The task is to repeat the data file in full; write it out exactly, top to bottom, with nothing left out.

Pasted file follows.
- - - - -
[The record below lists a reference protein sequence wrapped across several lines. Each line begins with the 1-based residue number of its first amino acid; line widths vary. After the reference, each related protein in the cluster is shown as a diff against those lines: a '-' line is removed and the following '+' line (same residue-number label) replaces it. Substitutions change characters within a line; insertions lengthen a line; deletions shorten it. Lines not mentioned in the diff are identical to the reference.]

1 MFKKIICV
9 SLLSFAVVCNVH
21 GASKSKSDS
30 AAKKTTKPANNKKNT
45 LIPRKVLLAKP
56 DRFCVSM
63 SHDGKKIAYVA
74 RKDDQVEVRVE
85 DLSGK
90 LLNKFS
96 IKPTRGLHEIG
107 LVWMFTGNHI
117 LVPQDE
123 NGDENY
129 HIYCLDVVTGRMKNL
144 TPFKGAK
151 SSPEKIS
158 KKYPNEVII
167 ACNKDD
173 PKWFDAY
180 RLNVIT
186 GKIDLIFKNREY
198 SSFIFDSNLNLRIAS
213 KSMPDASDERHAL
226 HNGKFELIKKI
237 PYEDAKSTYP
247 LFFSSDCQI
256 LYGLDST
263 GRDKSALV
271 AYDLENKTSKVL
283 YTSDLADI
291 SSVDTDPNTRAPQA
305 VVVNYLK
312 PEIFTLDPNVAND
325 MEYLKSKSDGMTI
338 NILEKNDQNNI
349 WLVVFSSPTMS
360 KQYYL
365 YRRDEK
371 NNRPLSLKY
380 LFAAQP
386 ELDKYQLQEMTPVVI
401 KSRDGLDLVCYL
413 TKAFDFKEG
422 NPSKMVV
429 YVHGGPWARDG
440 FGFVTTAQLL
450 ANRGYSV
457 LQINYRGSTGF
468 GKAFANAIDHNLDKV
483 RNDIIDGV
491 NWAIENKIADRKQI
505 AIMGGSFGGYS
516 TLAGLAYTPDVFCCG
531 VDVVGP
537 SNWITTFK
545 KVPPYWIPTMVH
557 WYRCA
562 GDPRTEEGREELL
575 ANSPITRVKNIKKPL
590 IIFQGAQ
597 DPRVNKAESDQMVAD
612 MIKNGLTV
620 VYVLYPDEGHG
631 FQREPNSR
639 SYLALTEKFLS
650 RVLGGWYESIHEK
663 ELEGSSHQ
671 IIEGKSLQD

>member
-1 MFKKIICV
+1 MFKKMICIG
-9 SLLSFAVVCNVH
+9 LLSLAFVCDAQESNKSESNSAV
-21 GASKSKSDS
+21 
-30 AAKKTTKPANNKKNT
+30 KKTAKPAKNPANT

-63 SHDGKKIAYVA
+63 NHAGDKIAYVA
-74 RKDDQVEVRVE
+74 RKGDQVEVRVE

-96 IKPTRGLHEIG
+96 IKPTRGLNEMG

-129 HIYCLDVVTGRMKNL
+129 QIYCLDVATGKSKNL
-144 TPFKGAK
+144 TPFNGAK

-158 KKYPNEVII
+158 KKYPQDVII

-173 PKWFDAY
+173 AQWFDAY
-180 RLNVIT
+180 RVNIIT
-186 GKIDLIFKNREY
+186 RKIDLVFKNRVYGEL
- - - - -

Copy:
[The record below lists a reference protein sequence wrapped across several lines. Each line begins with the 1-based residue number of its first amino acid; line widths vary. After the reference, each related protein in the cluster is shown as a diff against those lines: a '-' line is removed and the following '+' line (same residue-number label) replaces it. Substitutions change characters within a line; insertions lengthen a line; deletions shorten it. Lines not mentioned in the diff are identical to the reference.]

1 MFKKIICV
9 SLLSFAVVCNVH
21 GASKSKSDS
30 AAKKTTKPANNKKNT
45 LIPRKVLLAKP
56 DRFCVSM
63 SHDGKKIAYVA
74 RKDDQVEVRVE
85 DLSGK
90 LLNKFS
96 IKPTRGLHEIG
107 LVWMFTGNHI
117 LVPQDE
123 NGDENY
129 HIYCLDVVTGRMKNL
144 TPFKGAK
151 SSPEKIS
158 KKYPNEVII
167 ACNKDD
173 PKWFDAY
180 RLNVIT
186 GKIDLIFKNREY
198 SSFIFDSNLNLRIAS
213 KSMPDASDERHAL
226 HNGKFELIKKI
237 PYEDAKSTYP
247 LFFSSDCQI
256 LYGLDST
263 GRDKSALV
271 AYDLENKTSKVL
283 YTSDLADI
291 SSVDTDPNTRAPQA
305 VVVNYLK
312 PEIFTLDPNVAND
325 MEYLKSKSDGMTI
338 NILEKNDQNNI
349 WLVVFSSPTMS
360 KQYYL
365 YRRDEK
371 NNRPLSLKY
380 LFAAQP
386 ELDKYQLQEMTPVVI
401 KSRDGLDLVCYL
413 TKAFDFKEG
422 NPSKMVV
429 YVHGGPWARDG
440 FGFVTTAQLL
450 ANRGYSV
457 LQINYRGSTGF
468 GKAFANAIDHNLDKV
483 RNDIIDGV
491 NWAIENKIADRKQI
505 AIMGGSFGGYS
516 TLAGLAYTPDVFCCG
531 VDVVGP
537 SNWITTFK
545 KVPPYWIPTMVH
557 WYRCA
562 GDPRTEEGREELL
575 ANSPITRVKNIKKPL
590 IIFQGAQ
597 DPRVNKAESDQMVAD
612 MIKNGLTV
620 VYVLYPDEGHG
631 FQREPNSR
639 SYLALTEKFLS
650 RVLGGWYESIHEK
663 ELEGSSHQ
671 IIEGKSLQD

>member
-1 MFKKIICV
+1 MFKKMICIG
-9 SLLSFAVVCNVH
+9 LLSLAFVCDAQESNKSESNSAV
-21 GASKSKSDS
+21 
-30 AAKKTTKPANNKKNT
+30 KKTAKPAKNPANT

-63 SHDGKKIAYVA
+63 NHAGDKIAYVA
-74 RKDDQVEVRVE
+74 RKGDQVEVRVE

-96 IKPTRGLHEIG
+96 IKPTRGLNEMG

-129 HIYCLDVVTGRMKNL
+129 QIYCLDVATGKSKNL
-144 TPFKGAK
+144 TPFNGAK

-158 KKYPNEVII
+158 KKYPQDVII

-173 PKWFDAY
+173 AQWFDAY
-180 RLNVIT
+180 RVNIIT
-186 GKIDLIFKNREY
+186 RKIDLVFKNRVYGEL